an opportunity to learn
unmaking as a form of knowledge production
about this contribution
The visuals represented here derive from a two-year ethnographic project about smartphone repair practices in Switzerland, focusing on repair stores, hackerspaces, fab labs, and temporary venues such as repair cafés, which mostly focus on the material elements of the hardware (broken screens or buttons) and software issues (data recovery, setting updates, applications installation, etc.). Spending time in these shops over several months, allowed us to understand the positive social dimensions they have in local neighborhoods: while customers sometimes come to drink a cup of coffee and seek help with hardware issues (broken screens and damaged buttons), the repairers also help with minor problems for free (restoring settings, changing language or notification configurations) and sometimes fulfill roles way beyond their stated function, for instance by helping with administrative services (such as booking appointments online or filing tax forms).
Our investigation addressed the practices of the technicians who founded, or operate, these places. We focused on how these individuals come to end up fixing customers’ devices, and more specifically, on how they learned to handle products that manufacturers did not design to be repaired. This project hypothesized that a greater understanding of digital artifact maintenance is fundamental to meet the challenges of an era of environmental crisis and consumer waste. The description of repairers’ practices, and the way they build their own know-how and expertise, highlight users’ efforts to improve the sustainability of their technical objects, regardless of manufacturers’ intentions.
Focusing on repair stores, this comic strip visually describes the importance of “unmaking” as a learning tactic that repairers adopted to generate knowledge about the objects they plan to fix. This series of ethnographic vignettes illustrates the information these practitioners uncover by disassembling new phone models, documenting their manipulations, and sharing them with local and regional peers through media such as WhatsApp groups. This way of working against manufacturers can be seen as a form of “counter-making” (contre-faire) (Allard 2015, 164), mirroring the notion of “critical making” proposed by Matt Ratto in order to refer to knowledge generation emerging through material engagement with technology (Ratto 2011, 253).
From a methodological perspective, this contribution also illustrates the visual dimension of the notion of “ethnographic vignette” (a situation observed and extracted from the field) that interested us in this project both for pragmatic reasons (observational drawing as a means of gaining acceptance in the field) and as an epistemological choice (in order to explore alternative formats of ethnographic accounts). Interestingly, this design choice was made because over the two years of the research project, several participants expressed their reluctance to being filmed and photographed, with some mentioning that they lacked the necessary work permits and risked being identified. As a consequence, the use of drawings became a solution to be respectful of these repairers, a way to avoid being too intrusive in their work context. However, we used photography to document the context of these shops as well as their material culture, with devices, tools, and ways of communicating. The combination of field drawings with these pictures highlights what “counter-making” actually means, from testing a dismantled device to solving a client’s problem.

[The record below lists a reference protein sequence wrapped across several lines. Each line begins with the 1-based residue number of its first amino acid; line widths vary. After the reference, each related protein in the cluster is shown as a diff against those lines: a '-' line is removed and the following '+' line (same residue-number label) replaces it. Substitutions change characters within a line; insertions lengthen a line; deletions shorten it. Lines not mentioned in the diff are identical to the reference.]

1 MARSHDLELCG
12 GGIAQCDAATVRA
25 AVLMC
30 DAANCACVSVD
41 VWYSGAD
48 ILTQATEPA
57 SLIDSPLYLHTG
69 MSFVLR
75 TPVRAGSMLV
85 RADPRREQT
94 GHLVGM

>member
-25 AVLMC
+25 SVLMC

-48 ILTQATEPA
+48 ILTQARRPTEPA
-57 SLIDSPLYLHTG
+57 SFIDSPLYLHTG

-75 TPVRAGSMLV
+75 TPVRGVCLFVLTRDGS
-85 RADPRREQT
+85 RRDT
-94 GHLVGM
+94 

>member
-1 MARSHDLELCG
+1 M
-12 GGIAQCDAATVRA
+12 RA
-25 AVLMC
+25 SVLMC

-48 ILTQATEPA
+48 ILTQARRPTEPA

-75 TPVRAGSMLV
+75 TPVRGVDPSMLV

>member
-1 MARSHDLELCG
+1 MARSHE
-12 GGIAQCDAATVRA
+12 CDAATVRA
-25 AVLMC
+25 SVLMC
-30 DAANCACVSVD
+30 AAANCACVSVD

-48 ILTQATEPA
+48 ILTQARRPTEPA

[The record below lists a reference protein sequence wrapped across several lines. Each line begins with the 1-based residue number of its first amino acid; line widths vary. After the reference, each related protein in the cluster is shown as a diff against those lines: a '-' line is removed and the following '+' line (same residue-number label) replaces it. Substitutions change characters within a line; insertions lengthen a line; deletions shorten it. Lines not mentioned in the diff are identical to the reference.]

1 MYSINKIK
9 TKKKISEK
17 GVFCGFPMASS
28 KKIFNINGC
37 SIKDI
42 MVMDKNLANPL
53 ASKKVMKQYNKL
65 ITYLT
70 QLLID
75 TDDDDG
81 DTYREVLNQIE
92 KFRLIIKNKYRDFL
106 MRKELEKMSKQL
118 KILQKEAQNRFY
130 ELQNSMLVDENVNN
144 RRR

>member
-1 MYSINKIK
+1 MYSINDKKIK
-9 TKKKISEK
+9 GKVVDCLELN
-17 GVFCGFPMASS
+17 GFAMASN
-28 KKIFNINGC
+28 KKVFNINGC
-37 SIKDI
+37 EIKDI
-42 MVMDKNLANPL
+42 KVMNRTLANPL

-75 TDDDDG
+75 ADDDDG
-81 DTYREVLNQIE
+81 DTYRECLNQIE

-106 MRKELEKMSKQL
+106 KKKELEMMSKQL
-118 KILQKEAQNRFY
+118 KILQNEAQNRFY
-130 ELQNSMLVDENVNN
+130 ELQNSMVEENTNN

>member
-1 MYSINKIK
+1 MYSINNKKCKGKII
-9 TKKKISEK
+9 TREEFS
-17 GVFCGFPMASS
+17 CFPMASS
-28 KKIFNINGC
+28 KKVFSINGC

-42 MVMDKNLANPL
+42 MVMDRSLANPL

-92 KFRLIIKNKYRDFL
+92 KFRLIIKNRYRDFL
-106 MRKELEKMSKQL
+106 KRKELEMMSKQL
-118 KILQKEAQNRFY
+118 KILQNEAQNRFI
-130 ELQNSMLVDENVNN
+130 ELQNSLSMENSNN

authors: Anaïs Bloch (HEAD – Genève, HES-SO) & Nicolas Nova (HEAD – Genève, HES-SO)
drawings: Anaïs Bloch
interaction designer: Arp is Arp Studio (Dimitri Charrel)
supported by: the Swiss National Fund.
references and rights
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Anaïs Bloch & Nicolas Nova. 2021. Dr. Smartphones: An Ethnography of Mobile Phone Repair Shops. Copyright 2021 by the authors. Reproduced with permission.
bibliography and references
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Allard, Laurence. 2015. “L’engagement Du Chercheur à l’heure de La Fabrication Numérique Personnelle”. Hermès 3, no. 73: 159–167.
Ratto, Matt. 2011. “Critical Making: Conceptual and Material Studies in Technology and Social Life.” The Information Society 27, no. 4: 252–260.
to cite this article
This article is using Chicago format for its references
Bloch, Anaïs & Nicolas Nova. 2023. “An Opportunity to Learn: Unmaking as a Form of Knowledge Production.” .able journal: https://able-journal.org/an-opportunity-to-learn